I’ve known that my SLR cameras have had the capability of locking the mirror in the open position. This feature is intended to allow any vibration caused by shutter movement to die away before the shutter is opened. However, I always believed that the effect would be subtle and have no practical impact on the type of photographs I take.
I was working on a project that required a full-frame photograph of a pine cone. I set up my Canon 5D Mark II with Tamron 70-300mm lens on a Bogen 3021 tripod with a Really Right Stuff BH-40LR ballhead & quick release. The pine cone was placed in bright sunlight about 6 feet from the camera with some reflectors to control contrast. Using autofocus to focus on the center of the subject, I used a remote shutter release to take several exposures, each with different positions of the reflectors.
When I viewed the images on my computer screen, I was quite disappointed. They simply were not sharp. I was using a fairly robust tripod and remote shutter release and had been careful with focus, so I was baffled. The depth of field was just a little over 1 inch under the exposure conditions, and thinking this might be the problem, I closed down the aperture and tried again.
The results were worse.
Could diffraction now be the problem? On the computer I zoomed in on a central region of the pine cone, as shown in the top image of figure 1 below.
What was readily apparent was that side-to-side motion was blurring the image. This is most easily recognised by looking at the feature to which the arrow points.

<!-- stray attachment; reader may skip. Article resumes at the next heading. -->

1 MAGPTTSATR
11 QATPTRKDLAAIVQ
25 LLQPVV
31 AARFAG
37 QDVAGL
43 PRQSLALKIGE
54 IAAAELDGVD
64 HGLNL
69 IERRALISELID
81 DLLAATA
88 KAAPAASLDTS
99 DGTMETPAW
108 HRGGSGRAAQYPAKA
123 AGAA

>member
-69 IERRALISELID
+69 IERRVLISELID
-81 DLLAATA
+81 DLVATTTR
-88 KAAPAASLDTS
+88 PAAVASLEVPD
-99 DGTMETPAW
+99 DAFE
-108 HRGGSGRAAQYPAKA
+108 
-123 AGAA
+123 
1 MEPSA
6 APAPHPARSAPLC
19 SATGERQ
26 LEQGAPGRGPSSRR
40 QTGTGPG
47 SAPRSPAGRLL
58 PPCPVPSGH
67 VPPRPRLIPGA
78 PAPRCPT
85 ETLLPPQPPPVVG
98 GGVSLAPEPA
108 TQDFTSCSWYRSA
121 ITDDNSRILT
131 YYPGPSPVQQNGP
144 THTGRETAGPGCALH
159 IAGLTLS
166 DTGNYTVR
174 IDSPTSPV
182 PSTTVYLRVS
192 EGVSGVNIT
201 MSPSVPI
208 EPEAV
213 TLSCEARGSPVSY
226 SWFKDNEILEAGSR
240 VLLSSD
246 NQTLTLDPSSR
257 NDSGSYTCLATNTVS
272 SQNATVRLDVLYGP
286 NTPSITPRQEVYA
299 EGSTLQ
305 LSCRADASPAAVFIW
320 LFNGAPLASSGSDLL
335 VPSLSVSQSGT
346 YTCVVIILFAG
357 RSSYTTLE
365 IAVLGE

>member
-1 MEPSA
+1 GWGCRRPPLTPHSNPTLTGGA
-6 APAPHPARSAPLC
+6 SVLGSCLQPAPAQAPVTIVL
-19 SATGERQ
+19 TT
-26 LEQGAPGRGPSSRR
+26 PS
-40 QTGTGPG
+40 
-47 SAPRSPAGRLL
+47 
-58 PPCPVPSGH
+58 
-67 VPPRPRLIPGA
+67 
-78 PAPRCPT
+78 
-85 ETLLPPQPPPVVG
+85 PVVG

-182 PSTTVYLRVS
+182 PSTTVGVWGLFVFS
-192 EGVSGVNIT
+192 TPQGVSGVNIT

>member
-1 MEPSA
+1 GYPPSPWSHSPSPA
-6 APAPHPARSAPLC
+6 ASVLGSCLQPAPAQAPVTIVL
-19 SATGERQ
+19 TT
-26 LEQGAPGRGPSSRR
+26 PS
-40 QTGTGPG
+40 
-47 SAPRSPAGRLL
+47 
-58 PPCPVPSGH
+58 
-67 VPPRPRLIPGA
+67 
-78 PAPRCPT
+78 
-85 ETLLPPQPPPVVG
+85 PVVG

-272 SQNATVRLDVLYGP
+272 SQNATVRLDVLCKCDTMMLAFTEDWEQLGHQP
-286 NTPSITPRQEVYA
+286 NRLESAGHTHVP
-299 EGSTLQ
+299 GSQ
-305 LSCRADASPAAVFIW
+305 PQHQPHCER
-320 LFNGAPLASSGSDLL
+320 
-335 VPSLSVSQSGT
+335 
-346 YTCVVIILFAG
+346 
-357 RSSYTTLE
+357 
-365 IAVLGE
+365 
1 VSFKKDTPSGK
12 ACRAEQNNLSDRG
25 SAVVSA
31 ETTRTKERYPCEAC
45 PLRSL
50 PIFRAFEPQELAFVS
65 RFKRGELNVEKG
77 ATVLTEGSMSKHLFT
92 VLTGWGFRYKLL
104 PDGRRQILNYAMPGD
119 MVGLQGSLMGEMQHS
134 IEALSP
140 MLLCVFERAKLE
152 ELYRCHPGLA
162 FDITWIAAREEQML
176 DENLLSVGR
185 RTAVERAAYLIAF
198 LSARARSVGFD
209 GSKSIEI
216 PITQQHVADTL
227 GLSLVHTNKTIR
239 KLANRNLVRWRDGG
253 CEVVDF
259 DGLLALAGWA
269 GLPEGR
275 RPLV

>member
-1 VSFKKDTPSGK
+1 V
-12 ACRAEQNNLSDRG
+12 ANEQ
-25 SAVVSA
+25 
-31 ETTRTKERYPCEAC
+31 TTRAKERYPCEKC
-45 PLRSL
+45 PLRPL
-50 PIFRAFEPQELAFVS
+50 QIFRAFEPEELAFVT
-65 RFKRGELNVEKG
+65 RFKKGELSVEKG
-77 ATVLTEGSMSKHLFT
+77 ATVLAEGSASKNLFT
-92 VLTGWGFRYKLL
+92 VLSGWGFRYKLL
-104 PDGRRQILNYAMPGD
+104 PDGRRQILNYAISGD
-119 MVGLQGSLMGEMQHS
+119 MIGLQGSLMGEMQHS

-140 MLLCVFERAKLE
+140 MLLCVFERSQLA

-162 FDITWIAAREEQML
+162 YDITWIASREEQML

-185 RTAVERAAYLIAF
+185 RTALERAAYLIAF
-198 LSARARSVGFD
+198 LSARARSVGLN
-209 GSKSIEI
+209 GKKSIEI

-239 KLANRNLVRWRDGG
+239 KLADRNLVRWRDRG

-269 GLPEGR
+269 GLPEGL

I would have thought that 1/80 sec would be adequate to capture a stationary object on a calm day with a tripod-mounted camera, even with a 300mm focal length lens.
Then I remembered some work a friend of mine, David Horn, had done recently. He set out to compare the resolution of the Tamron 70-300 mm lens to the equivalent Canon lens at a variety of apertures. The results did not make any sense. Until he performed the experiment with the mirror in his Canon 5D locked up. David graciously shared his work with me and some selected images are shown in figure 2.
Comparing the top two images in figure 2, you can see a dramatic improvement in image sharpness when the mirror is locked up. The exposure conditions, aperture and shutter speeds are otherwise comparable in these two images. As shown by the third image from the top, even increasing the shutter speed to 1/400 sec is not adequate to completely eliminate the effect of camera shake due to mirror motion. In fact, better results are obtained at slower shutter speeds, as shown in the bottom photo. Apparently at 1/4 sec most of the exposure takes place after the mirror-induced vibrations have damped out.
If you think that this effect only is observable at high magnification, as I once did, compare in figure 3 approximately full frame images of the pine cone as originally shot and as re-shot under conditions to minimize motion blur.
The small, jpeg images that can be displayed in this blog do not have the same impact as a print or a full-sized tiff image on the computer screen, but to my eye, the image on the right is significantly sharper.
What shocked me is that motion blur caused by mirror motion is not something that appears only under exotic, seldom experienced conditions Instead it has its greatest impact under what I would call “normal” exposures. It is less of a problem for exotic (i.e. very short or very long exposure) conditions! As a result, I have begun using mirror lock up as standard practice whenever my camera is mounted on a tripod. Which also suggests an advantage to LiveView.
But that is a topic for another day.